The Old Quilt

My wish as this year of absolute madness ends: my laughter will return, and the creative daydreams will replace that old quilt. Finding one’s comfort when life is anything but normal makes food, sleep, and everyday existence seem like a long vacation to nowhere. Finding joy with uncertainty is a task made of cement bricks.

As the year closes, not in the cheerfulness of the upcoming holidays, but rather in an exhausted breath of anxiety, we are reminded (in just a few weeks) a new year will force us to change the calendars. Can we dare hope for a more optimistic lifeline than the frayed one we’ve been holding onto:  preoccupied madness because of so many elephants in the room?

What will the new balance emerge in the NEW YEAR?

As I ponder my next project, I can’t allow the dredge of this year anchor my shadow. I want my next story to be about family, but not the cruelty, and harshness, and hopelessness, but rather a journey back together. I feel too much of this year has deteriorated the basic foundation of where we all came from… FAMILY.

Anger and hostility has replaced unity. Death has stolen, too soon, family members, who took for granted they would see each other again. Celebrations of traditions have been marred by political differences. When we peel back the skin and look into the beginnings, we are bound together by the seeds of who we are: family, friends, neighbors, and strangers we pass on the street. We all want the same things:  a better life of belonging.

Sometimes it takes massive darkness, traumas, disasters, or COVID-19 to turn us inside out.

I’ve begun thinking how can I come out of 2020 better than I was? How can I look back at months of isolation and fear as a jumping-off point to be a better person? These answers are still lurking inside waiting to be unwrapped and discovered.

It’s important as a writer to believe.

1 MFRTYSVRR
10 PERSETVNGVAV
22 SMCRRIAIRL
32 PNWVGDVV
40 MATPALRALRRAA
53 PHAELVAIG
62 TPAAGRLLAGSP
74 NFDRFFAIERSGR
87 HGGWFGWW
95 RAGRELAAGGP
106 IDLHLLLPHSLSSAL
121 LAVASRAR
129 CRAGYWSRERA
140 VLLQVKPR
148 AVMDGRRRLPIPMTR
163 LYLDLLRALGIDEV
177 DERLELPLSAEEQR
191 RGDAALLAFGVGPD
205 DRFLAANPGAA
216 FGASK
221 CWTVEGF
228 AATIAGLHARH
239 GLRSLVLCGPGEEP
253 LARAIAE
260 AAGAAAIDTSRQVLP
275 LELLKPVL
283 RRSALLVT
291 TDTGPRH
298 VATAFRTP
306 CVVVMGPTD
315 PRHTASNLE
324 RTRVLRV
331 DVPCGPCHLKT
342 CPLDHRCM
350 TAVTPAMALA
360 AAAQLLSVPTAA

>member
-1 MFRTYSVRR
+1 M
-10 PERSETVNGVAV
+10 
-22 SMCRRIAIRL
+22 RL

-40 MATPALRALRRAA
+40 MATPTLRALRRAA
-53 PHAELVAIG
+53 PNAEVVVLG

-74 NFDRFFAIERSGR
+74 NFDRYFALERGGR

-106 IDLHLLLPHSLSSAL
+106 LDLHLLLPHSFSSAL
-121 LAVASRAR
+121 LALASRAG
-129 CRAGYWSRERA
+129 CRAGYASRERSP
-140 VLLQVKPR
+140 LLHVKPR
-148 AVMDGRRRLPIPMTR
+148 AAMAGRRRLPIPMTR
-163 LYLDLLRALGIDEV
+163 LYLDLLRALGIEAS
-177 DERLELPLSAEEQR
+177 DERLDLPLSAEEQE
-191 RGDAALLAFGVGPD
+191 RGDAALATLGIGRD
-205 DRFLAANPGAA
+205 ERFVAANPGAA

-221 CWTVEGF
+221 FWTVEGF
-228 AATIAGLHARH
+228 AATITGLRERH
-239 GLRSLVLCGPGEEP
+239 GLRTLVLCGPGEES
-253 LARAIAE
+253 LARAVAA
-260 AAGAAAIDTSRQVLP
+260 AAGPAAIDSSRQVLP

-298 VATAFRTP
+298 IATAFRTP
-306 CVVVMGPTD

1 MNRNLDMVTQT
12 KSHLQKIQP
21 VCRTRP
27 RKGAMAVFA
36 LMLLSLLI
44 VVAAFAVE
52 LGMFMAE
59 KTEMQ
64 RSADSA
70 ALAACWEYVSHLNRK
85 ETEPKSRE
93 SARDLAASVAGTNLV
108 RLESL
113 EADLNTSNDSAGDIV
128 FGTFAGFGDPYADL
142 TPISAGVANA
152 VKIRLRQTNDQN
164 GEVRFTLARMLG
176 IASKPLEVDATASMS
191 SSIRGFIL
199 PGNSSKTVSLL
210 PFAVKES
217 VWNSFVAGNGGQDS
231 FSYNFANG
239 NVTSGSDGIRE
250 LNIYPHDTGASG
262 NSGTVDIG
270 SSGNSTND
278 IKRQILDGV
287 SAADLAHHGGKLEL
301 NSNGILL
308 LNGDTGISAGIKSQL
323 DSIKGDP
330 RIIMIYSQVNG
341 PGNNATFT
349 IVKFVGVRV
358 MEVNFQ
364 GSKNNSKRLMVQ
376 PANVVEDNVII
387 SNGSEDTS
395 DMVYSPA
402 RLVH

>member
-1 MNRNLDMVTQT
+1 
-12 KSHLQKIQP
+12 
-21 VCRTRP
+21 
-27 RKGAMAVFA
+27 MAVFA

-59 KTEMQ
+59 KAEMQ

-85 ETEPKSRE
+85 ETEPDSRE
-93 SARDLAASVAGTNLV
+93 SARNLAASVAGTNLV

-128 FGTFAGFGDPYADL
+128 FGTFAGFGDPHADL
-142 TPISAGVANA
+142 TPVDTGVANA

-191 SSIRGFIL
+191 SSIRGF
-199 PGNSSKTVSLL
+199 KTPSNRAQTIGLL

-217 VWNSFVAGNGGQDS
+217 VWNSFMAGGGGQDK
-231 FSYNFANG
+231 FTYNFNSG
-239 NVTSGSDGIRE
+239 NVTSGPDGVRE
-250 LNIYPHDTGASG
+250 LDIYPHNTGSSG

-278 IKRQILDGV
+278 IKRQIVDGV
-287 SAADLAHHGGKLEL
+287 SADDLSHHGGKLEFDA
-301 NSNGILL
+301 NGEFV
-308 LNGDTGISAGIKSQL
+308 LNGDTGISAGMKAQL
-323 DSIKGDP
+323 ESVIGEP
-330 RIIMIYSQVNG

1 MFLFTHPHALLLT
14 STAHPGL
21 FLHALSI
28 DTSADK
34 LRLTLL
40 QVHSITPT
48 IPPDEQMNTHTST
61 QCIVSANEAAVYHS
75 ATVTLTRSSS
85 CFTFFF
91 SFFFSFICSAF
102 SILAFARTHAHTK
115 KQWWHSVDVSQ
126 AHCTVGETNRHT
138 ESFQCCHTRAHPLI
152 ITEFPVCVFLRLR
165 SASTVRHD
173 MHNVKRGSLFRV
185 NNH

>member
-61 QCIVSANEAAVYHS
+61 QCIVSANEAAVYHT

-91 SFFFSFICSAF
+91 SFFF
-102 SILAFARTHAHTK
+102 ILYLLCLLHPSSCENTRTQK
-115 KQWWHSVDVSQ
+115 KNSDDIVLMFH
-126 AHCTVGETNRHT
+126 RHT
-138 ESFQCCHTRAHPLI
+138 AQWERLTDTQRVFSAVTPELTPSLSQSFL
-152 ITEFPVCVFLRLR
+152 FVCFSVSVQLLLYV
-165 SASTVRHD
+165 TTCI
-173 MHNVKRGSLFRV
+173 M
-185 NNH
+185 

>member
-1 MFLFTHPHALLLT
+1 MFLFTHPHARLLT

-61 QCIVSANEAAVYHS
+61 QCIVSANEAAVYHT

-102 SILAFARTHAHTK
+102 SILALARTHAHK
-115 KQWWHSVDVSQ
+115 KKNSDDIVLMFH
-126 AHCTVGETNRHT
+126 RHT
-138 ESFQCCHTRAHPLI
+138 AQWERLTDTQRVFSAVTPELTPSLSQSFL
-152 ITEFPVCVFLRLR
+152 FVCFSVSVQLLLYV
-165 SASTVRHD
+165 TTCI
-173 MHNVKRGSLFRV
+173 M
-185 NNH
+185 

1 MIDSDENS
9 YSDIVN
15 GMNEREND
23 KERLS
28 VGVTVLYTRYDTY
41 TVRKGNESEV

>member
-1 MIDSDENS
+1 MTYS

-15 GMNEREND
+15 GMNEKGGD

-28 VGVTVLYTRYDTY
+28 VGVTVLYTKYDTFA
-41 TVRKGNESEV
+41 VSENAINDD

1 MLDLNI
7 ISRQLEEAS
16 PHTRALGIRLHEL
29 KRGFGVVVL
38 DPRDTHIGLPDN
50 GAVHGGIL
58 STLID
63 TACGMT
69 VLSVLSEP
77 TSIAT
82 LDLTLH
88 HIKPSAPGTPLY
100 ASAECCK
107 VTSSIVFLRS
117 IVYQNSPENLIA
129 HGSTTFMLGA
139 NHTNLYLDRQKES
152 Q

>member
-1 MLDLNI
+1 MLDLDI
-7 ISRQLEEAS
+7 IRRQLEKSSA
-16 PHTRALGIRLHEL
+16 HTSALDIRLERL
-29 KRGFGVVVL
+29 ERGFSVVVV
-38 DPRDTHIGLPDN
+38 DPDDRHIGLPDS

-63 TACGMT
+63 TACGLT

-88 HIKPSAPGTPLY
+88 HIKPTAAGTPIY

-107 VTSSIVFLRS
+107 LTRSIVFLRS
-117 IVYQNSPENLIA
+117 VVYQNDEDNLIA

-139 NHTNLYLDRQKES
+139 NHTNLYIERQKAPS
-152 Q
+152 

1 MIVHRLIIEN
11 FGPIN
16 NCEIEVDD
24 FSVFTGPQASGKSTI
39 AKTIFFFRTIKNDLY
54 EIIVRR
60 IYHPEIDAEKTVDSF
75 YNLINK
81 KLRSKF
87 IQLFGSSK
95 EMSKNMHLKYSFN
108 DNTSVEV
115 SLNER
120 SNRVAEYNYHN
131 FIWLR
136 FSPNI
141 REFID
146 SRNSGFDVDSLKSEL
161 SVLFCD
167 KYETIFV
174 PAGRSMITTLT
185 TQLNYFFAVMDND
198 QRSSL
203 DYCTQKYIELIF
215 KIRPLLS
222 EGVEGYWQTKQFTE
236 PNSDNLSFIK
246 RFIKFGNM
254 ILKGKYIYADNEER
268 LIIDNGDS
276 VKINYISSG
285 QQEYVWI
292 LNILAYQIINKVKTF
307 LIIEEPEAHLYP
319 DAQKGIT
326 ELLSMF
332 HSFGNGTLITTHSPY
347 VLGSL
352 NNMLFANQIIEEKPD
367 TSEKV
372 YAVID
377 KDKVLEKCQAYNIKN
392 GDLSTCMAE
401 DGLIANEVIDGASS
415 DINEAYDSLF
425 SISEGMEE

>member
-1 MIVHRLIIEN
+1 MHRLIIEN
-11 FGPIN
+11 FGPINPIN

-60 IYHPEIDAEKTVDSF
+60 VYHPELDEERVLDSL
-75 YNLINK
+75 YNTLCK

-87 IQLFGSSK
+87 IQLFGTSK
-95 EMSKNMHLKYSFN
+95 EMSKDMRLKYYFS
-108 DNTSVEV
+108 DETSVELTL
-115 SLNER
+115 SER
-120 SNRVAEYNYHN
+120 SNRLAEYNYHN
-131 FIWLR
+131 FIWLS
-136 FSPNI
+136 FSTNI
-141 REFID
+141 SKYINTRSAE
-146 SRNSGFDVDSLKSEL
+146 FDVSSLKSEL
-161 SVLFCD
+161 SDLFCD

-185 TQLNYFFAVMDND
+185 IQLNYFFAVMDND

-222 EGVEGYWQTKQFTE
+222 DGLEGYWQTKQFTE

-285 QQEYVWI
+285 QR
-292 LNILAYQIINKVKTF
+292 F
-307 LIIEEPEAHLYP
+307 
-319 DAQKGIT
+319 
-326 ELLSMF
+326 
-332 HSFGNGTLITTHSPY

My wish as this year of absolute madness ends:  my laughter will return, and the creative daydreams will replace that old quilt.

So with my Kindle, because my library is closed, I began reading, as inspiration, stories written by other authors whom I’m sure have lived through at least one year of uncertainty—

100 Years of the Best American Short Stories, Edited by Lorrie Moore.  In this edition, many of the stories selected by Lorrie Moore, herself a talented writer of short stories, are wonderful introductions to authors worth reading more of, such as James Baldwin, Mary Gaitskill, William Faulkner, Lauren Groff, Jamaica Kincaid, and Alice Munro.

 

Follow me:
5 2 votes
Article Rating
Subscribe
Notify of
guest

This site uses Akismet to reduce spam. Learn how your comment data is processed.

2 Comments
Inline Feedbacks
View all comments
Edythe
Edythe
7 months ago

Cheryl… what a good observation of this year and hopefully 2021 will be much better. It’s tough out there! On Thanksgiving, a couple of friends of mine and I went and passed out her homemade turkey dinners. Not only was it a blessing to see how happy the homeless and hungry were to get them, put it also made me realize how blessed I am. I know sometimes we complain and fuss about what’s missing in our lives, but we need to be grateful, no matter what… a roof over our heads, clothes, food, heat, etc. If we can do nothing more than smile and acknowledge one another, just do that… It’ll make someone’s day!! Have a blessed week!!